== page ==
It’s long been considered a herb of vitality and longevity in Chinese traditional medicine. Also, rhodiola was extensively tested on Russian Olympians with claims of increased endurance and superior recovery.
Clinical studies have also shown that rhodiola can protect cardiovascular function and protect the body against the rigors of excessive training.
As with many natural herbs, research into the effectiveness of rhodiola for physical and mental fatigue is compelling but contradictory. 
How Can Adaptogens Boost Your Athletic Performance?
With incredible advances continuing to be made in health, fitness and pharmaceuticals, sports have been revolutionized.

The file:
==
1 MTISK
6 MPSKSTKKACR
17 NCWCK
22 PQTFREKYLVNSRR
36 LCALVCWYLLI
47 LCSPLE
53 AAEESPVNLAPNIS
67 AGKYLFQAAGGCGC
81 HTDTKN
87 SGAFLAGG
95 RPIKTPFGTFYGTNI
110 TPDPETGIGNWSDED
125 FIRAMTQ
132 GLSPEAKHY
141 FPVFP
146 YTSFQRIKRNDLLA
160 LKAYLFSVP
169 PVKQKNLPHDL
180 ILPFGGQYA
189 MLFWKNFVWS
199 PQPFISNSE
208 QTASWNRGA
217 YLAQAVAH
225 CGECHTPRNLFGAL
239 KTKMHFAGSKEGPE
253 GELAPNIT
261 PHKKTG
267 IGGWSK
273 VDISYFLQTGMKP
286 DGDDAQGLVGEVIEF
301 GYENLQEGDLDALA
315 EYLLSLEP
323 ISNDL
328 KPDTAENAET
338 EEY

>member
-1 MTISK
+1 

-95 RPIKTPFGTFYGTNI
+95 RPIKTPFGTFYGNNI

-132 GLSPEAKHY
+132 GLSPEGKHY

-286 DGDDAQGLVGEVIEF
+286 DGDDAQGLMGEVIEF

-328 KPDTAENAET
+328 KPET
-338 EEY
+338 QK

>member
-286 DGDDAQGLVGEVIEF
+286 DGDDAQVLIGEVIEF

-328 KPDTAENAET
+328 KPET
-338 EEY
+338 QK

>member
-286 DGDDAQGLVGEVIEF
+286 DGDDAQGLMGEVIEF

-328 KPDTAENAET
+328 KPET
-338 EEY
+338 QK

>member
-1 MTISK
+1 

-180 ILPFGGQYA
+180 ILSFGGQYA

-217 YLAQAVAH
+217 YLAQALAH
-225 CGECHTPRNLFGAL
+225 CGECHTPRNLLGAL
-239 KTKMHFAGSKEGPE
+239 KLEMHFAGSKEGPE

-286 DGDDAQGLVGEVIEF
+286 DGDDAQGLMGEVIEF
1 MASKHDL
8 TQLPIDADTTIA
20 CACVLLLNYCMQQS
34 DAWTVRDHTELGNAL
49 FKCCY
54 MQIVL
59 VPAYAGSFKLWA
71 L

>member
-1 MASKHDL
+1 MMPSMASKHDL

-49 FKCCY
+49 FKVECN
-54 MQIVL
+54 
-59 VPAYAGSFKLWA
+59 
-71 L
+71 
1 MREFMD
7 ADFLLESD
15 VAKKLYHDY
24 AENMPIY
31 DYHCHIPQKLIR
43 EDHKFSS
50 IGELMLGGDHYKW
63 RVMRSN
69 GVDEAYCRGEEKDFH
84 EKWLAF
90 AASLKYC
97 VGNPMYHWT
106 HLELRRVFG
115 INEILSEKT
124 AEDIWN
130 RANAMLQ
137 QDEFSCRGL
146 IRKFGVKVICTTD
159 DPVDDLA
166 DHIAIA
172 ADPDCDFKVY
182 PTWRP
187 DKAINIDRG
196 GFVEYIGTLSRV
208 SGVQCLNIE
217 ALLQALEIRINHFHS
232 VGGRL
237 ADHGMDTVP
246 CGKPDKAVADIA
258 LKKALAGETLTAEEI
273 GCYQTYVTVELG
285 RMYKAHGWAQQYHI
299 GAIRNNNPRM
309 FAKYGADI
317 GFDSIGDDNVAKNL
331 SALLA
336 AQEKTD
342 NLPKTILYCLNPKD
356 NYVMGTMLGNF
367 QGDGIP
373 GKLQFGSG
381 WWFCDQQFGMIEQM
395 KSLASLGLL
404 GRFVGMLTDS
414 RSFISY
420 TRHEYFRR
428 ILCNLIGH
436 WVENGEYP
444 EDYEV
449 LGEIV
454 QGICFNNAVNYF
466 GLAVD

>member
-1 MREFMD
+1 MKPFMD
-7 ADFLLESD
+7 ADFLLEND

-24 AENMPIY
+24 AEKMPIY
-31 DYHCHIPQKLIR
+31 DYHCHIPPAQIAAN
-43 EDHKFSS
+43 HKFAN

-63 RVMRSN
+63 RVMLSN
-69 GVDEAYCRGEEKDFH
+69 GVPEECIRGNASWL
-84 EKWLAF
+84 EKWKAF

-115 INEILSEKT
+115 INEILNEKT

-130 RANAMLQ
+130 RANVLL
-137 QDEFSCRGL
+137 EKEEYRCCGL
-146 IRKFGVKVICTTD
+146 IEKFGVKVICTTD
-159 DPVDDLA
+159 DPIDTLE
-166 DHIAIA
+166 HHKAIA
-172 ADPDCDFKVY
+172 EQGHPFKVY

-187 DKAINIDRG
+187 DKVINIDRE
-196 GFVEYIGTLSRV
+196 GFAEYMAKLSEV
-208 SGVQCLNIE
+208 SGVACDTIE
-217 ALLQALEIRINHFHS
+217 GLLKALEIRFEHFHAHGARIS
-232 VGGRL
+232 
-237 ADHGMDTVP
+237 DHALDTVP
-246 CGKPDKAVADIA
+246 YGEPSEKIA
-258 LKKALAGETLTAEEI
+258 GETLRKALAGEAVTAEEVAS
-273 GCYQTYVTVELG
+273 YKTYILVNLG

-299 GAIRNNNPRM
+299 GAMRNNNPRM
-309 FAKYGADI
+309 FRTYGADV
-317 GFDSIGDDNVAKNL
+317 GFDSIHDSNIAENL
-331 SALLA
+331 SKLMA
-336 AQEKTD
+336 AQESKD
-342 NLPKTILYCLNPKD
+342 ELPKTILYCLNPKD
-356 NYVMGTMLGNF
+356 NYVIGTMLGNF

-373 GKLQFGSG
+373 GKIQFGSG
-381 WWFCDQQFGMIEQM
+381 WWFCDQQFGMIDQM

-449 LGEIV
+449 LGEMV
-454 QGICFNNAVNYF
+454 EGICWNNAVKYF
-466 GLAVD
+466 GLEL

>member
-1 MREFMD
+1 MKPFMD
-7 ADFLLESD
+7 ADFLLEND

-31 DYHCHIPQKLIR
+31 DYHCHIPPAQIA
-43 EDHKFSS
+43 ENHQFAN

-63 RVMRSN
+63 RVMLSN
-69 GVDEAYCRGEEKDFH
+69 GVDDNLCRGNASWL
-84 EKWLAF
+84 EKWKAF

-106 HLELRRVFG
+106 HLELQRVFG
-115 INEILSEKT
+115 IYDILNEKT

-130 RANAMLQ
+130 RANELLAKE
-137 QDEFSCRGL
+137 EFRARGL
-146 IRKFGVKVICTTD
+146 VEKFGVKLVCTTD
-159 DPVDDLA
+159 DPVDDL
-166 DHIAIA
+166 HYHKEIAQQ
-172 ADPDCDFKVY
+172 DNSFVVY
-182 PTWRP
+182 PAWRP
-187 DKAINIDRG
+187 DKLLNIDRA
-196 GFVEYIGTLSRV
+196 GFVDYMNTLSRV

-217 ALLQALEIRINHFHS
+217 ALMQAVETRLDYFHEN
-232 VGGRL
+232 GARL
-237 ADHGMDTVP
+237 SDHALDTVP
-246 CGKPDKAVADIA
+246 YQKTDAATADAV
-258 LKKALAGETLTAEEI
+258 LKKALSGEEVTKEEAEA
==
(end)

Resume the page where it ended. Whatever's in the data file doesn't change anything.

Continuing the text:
For better performance and recovery without sacrificing long-term health, adaptogenic herbs can help in a number of ways…
- Help Recovery Time: Adaptogens help with recovery in 2 important ways. By not overworking your body, you can avoid excessive strain in the first place. Also, adaptogens work to increase lactic acid breakdown which will help you feel less tired and bounce back quicker
- Last Longer Without Crashing: Caffeine and energy drinks might give you a spike but, by overworking your organs, you’ll soon come crashing down again. Adaptogens lower the stress hormones produced when exercising without the overload and subsequent crash
- Inducement of HGH Production: Human Growth Hormone (HGH) helps you to endure more overload without fully breaking down. This ability leads to more muscle and less body fat. By working to activate your pituitary gland, adaptogens can increase HGH production